The dreaded moment has come again. A time when my mind gives way to blankness with the addition of things like costumes, lights, complete set and use of props. Add to that the fact that my brain has slowly been deteriorating over the past 77 years and you have a formula for chaos. I do know from experience that it will all come together in the end and when the final ingredient is added – the audience – that sparks will fly and all will be well with the world again.
Today we’re scheduled for a six hour time slot. Thoughts of dehydration, actually breaking a leg and confusion come to mind. Did I mention I’m old? However there is something about being on stage that is timeless. You can become another person for a short time and take on a persona unrecognizable to your own. The roar of the greasepaint and the smell of the crowd – or something like that.
Being a writer, I have a tendency to add my own words to the script. I’ve been know to edit (improvise) on the spot which might be good if I were doing a one woman show, but there are eleven other cast members counting on my getting it right so they don’t miss their cues and drop their lines. There are also tech people trying to follow the script for their cues, a director that has worked so hard to make you look good and an audience that expects so much from you.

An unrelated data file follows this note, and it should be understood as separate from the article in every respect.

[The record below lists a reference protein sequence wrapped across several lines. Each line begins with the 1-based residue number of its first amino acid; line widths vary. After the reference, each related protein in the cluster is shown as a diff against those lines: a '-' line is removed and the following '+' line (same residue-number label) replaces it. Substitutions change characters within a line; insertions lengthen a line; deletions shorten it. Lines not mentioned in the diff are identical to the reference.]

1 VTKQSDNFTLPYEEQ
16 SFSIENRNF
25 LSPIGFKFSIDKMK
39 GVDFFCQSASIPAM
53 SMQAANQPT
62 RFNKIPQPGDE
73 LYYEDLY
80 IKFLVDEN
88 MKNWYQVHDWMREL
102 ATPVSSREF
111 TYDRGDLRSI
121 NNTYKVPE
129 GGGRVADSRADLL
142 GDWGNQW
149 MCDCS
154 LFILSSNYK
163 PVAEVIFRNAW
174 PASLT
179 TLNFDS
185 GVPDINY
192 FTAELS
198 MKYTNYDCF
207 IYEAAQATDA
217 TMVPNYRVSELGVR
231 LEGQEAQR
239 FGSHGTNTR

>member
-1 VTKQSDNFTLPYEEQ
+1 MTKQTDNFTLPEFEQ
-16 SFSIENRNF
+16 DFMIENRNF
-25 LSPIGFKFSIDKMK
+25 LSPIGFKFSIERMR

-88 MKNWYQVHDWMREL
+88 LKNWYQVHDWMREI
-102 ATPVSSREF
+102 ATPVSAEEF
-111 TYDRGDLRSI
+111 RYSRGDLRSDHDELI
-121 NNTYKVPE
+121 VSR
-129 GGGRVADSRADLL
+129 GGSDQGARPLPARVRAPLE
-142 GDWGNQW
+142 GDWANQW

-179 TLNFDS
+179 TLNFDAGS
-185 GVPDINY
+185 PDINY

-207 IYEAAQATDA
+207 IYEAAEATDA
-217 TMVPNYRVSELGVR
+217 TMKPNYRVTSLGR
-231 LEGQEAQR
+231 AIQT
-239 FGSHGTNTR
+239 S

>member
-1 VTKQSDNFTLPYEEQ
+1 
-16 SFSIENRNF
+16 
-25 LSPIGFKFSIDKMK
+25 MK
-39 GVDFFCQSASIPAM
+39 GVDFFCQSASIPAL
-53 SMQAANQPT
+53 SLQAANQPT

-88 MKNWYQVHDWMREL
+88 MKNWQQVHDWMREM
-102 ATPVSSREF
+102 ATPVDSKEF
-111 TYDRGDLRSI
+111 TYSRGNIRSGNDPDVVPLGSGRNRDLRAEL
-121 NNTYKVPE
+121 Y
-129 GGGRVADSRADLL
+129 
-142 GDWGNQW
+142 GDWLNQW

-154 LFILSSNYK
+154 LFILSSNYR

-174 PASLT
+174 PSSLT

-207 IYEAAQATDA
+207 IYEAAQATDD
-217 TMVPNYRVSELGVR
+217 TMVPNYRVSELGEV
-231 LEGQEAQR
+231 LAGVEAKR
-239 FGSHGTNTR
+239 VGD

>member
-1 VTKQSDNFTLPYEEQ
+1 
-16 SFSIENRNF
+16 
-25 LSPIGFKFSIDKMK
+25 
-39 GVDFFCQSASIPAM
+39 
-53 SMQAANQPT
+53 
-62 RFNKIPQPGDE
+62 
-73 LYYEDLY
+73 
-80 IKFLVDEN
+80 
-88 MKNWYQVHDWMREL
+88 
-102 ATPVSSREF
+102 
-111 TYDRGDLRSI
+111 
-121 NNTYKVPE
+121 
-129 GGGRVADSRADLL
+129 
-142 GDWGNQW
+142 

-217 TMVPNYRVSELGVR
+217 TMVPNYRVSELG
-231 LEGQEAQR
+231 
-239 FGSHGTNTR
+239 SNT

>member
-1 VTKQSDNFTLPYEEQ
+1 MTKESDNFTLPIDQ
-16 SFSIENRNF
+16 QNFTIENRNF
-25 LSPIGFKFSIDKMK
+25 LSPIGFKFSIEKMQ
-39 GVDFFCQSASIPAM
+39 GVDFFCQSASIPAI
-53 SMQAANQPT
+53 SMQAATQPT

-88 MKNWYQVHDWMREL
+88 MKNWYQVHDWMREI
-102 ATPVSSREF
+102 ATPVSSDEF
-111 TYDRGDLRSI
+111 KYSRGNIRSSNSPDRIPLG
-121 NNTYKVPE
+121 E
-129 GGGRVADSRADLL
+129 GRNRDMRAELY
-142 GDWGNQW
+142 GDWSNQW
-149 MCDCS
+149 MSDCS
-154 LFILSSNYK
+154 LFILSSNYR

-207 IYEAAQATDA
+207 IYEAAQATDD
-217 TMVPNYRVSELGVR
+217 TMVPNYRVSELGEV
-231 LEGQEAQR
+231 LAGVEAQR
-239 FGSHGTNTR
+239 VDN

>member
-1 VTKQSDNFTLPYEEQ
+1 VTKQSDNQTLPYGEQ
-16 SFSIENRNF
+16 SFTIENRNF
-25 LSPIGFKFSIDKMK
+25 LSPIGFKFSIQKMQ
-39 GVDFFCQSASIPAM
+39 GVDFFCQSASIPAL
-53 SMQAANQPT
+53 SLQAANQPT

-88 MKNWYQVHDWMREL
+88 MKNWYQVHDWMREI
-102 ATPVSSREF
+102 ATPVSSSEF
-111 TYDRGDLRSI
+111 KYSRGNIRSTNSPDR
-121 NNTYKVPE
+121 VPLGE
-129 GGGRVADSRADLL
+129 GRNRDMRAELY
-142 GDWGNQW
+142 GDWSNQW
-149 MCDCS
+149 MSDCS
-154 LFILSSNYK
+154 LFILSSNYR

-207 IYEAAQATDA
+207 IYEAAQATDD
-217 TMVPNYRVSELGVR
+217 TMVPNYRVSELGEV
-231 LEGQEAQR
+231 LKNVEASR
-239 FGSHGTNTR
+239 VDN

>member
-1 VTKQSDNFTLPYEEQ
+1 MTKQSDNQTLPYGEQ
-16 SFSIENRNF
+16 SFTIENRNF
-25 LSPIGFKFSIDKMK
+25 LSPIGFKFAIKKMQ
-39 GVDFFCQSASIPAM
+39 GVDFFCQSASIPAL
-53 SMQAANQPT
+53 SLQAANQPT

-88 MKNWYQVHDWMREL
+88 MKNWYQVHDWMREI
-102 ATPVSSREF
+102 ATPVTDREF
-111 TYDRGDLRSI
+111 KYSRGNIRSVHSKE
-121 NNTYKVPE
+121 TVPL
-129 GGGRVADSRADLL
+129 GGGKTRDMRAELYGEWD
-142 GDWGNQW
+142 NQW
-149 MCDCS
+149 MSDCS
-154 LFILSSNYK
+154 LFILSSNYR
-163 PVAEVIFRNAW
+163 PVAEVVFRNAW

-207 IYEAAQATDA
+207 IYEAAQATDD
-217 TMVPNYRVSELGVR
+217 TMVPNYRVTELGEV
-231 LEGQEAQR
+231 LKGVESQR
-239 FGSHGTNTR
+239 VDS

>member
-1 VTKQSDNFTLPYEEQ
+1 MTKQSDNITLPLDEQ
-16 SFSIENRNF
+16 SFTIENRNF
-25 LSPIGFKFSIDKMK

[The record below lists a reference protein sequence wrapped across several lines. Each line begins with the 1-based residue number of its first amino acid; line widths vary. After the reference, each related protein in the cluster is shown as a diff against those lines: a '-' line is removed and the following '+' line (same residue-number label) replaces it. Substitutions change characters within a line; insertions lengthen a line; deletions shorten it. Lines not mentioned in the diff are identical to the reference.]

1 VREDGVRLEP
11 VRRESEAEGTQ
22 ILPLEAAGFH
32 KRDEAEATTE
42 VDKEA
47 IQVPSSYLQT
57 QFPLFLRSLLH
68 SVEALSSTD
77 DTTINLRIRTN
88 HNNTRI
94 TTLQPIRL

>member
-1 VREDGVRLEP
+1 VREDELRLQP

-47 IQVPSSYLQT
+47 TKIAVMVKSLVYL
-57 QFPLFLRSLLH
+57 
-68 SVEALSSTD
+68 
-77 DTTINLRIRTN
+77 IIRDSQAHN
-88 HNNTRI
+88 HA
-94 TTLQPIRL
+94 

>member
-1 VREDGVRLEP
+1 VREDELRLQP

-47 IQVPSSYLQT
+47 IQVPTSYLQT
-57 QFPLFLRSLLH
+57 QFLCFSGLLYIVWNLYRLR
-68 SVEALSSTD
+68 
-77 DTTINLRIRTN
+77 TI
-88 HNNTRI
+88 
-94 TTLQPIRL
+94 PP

Being a writer, I also know what goes into writing. You spend hours looking for just the right words and melding them together so they flow properly. You create interesting characters which influence the story. It’s like a kick in the pants to the playwright if you don’t say them the way they’re written. With that in mind, I’m striving to do so, but my brain doesn’t always cooperate. Therein lies the run – I mean rub!
So when I hear the phrase, “break a leg,” I now take it literally. My bones have become victim to osteoporosis, so words like that mean something entirely different then they did ten years ago.
I ask myself why I continue to put myself through this. Why would any sane person submit themselves to such torture? I guess common sense would tell me to stop making a fool of myself – to stop trying to prove something – to check in to a psych ward – or to simply sit in my rocking chair and waste away. Well, those who know me will tell you that I refuse to waste away. The scales are proof of that.
I will always have a piece of my heart connected to the theatre. I will never stop performing before a live audience even if I have to resort to playing the corpse. The lure of this craft is so enticing. Once you’ve experience it, you can never let it go.